AncientBiotics Cropped 445x124A one thousand year old Anglo-Saxon remedy for eye infections which originates from a manuscript in the British Library has been found to kill the modern-day superbug MRSA in an unusual research collaboration at The University of Nottingham.

Dr Christina Lee, an Anglo-Saxon expert from the School of English has enlisted the help of microbiologists from University’s Centre for Biomolecular Sciences to recreate a 10th century potion for eye infections from Bald’s Leechbook an Old English leatherbound volume in the British Library, to see if it really works as an antibacterial remedy. The Leechbook is widely thought of as one of the earliest known medical textbooks and contains Anglo-Saxon medical advice and recipes for medicines, salves and treatments.


Are viruses alive? Viruses have found an ingenious way of perpetuating themselves, without ever being truly alive.

bacteriophage T4

Unlike most living organisms, they can be frozen or boiled, but then explode into life if conditions are right. Viruses enter other organisms' cells and take over their machinery, making copies of themselves, but they can't "reproduce" on their own.

Using a combination of imaging techniques, researchers have determined that some viruses infect cells by piercing the cells' outer membranes, digesting the walls and injecting virus DNA into the cell. These findings explain how viruses invade cells and offer a new way to deliver genes and drugs directly into cells.

The study, funded by the National Science Foundation's (NSF) Biological Sciences Directorate, was led by researchers Michael Rossman of Purdue University and Vadim Mesyanzhinov of the Shemyakin-Ovchinnikov Institute of Bioorganic Chemistry in Moscow. The team studied the structure of the bacteriophage T4—a virus that attacks the familiar microbe E. coli.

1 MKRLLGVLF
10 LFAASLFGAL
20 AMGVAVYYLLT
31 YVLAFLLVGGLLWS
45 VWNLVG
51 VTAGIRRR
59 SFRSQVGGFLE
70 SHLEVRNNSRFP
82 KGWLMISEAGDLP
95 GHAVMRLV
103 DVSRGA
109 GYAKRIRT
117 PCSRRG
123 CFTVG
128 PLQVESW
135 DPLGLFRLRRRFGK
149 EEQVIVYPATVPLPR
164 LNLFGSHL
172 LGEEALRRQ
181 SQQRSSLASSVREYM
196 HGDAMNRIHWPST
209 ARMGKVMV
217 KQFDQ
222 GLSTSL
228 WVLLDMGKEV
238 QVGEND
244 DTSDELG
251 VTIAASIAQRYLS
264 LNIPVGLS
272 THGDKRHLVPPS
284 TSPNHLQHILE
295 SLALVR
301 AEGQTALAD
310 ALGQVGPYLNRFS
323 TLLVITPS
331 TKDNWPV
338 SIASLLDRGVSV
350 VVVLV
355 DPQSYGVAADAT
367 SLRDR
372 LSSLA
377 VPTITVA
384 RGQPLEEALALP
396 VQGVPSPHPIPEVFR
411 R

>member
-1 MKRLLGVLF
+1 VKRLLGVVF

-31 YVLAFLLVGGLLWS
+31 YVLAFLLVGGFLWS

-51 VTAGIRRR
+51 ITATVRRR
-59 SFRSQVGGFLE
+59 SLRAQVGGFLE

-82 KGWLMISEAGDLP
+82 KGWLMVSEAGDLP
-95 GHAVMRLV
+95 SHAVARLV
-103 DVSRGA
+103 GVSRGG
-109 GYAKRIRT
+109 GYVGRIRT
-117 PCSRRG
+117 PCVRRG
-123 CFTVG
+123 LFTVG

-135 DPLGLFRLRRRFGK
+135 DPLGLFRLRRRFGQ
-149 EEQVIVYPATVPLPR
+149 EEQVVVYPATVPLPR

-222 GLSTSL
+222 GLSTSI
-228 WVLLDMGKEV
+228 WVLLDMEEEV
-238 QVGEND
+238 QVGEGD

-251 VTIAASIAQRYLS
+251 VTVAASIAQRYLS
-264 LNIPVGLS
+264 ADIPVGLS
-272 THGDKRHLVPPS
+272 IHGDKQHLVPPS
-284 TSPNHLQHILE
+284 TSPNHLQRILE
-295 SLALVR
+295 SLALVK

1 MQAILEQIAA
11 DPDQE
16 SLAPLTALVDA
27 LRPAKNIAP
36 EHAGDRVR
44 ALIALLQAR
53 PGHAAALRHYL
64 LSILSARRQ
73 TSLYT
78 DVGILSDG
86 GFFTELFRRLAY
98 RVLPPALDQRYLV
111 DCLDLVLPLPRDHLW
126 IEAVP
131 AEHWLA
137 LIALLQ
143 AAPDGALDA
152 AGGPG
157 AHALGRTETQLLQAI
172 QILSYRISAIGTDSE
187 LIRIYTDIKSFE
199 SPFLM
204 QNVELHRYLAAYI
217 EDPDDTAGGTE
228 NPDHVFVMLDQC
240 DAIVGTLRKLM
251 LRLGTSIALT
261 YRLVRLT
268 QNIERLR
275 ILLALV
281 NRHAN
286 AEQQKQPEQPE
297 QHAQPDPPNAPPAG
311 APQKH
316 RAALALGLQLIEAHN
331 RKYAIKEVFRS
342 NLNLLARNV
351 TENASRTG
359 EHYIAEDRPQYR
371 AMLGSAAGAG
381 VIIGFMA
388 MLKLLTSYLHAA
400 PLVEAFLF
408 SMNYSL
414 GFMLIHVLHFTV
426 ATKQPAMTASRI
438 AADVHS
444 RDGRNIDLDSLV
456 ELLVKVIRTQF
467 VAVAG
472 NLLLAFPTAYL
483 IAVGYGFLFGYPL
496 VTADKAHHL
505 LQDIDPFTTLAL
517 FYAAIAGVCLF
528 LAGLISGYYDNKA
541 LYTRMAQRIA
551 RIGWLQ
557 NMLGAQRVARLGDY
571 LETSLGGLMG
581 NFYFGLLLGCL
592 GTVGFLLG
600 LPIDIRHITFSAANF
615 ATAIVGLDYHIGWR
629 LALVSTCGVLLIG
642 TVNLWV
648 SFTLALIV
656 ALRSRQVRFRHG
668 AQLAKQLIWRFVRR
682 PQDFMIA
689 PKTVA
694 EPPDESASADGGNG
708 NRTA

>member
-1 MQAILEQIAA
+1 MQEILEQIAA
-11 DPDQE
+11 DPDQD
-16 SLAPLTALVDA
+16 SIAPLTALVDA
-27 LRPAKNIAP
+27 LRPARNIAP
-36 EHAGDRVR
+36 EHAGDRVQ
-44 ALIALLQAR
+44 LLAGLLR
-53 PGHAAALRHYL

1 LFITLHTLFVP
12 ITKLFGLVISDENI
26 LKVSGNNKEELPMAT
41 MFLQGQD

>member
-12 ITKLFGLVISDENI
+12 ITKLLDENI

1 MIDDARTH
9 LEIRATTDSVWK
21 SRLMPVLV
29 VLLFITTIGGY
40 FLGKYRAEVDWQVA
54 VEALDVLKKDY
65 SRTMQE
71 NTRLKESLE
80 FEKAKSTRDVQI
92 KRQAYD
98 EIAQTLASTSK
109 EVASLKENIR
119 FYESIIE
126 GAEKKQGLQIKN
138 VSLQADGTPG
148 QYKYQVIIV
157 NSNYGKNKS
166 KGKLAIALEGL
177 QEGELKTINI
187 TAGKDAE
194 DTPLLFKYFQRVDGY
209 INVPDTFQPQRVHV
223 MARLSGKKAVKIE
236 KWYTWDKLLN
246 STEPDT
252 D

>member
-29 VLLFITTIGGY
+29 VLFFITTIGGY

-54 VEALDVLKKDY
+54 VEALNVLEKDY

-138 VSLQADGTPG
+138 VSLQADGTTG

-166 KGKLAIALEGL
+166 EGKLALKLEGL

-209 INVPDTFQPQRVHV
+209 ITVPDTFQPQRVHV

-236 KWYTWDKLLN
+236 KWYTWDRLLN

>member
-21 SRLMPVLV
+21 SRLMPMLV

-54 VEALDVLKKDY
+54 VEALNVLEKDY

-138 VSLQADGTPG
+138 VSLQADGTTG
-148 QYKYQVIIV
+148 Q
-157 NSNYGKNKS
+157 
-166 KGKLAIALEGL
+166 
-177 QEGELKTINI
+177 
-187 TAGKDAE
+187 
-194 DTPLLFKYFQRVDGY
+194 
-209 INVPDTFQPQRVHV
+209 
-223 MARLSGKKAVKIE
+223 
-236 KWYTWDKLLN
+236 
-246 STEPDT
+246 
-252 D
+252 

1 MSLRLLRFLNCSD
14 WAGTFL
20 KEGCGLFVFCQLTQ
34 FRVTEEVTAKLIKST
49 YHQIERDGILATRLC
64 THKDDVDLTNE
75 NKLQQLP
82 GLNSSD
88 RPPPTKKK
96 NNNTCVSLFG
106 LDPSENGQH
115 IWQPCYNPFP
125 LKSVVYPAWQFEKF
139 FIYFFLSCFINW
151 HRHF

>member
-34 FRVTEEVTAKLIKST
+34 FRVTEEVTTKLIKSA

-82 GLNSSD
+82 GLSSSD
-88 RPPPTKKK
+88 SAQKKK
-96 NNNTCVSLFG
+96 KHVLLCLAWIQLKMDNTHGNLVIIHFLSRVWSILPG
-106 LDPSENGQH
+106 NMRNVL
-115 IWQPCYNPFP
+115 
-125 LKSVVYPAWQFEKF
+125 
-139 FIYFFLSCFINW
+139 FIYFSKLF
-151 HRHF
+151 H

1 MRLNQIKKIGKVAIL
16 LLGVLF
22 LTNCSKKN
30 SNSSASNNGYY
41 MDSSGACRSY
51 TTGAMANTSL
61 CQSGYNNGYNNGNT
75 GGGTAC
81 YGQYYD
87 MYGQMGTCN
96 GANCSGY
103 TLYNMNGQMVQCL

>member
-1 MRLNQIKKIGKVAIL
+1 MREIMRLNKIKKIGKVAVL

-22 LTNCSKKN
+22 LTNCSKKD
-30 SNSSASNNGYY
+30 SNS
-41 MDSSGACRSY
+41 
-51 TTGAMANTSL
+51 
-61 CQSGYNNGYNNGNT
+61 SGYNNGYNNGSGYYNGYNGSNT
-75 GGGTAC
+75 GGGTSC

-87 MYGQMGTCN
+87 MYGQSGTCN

Study yields insight into generating antibodies that target different strains of HIV.

MIT HIV Vaccine 01 0

Through an investigation of a fundamental process that guides the maturation of immune cells, researchers have revealed new insights into possible ways to vaccinate people to generate potent antibodies of the type that are predicted to offer protection against diverse strains of the highly mutable HIV.

The findings, described this week in the journal Cell, suggest that sequentially administering several different forms of a potential HIV vaccine could stimulate a stronger immune response than delivering a cocktail of these variants all at once. The study also sheds new light on a fundamental process of immune-cell development known as “affinity maturation.”

Fifteen years ago, the proteins that Princeton neuroscientist Lisa Boulanger has staked her career on weren't even thought to exist in the brain. Known as major histocompatibility complex class I, or MHCI proteins, they are essential for an adaptive immune response. The thought at the time was that the brain was an area of the body where the immune system wasn't active. It simply wouldn't need MHCs.

 stemcell_Adhesive.jpgA new separation process that depends on an easily-distinguished physical difference in adhesive forces among cells could help expand production of stem cells generated through cell reprogramming. By facilitating new research, the separation process could also lead to improvements in the reprogramming technique itself and help scientists model certain disease processes.

The reprogramming technique allows a small percentage of cells – often taken from the skin or blood – to become human induced pluripotent stem cells (hiPSCs) capable of producing a wide range of other cell types. Using cells taken from a patient’s own body, the reprogramming technique might one day enable regenerative therapies that could, for example, provide new heart cells for treating cardiovascular disorders or new neurons for treating Alzheimer’s disease or Parkinson’s disease.

 stemcell_ElectronMicrograph.jpgThe parasites that cause schistosomiasis, one of the most common parasitic infections in the world, are notoriously long-lived. Researchers have now found stem cells inside the parasite that can regenerate worn-down organs, which may help explain how they can live for years or even decades inside their host.

Schistosomiasis is acquired when people come into contact with water infested with the larval form of the parasitic worm Schistosoma, known as schistosomes. Schistosomes mature in the body and lay eggs that cause inflammation and chronic illness. Schistosomes typically live for five to six years, but there have been reports of patients who still harbor parasites decades after infection.

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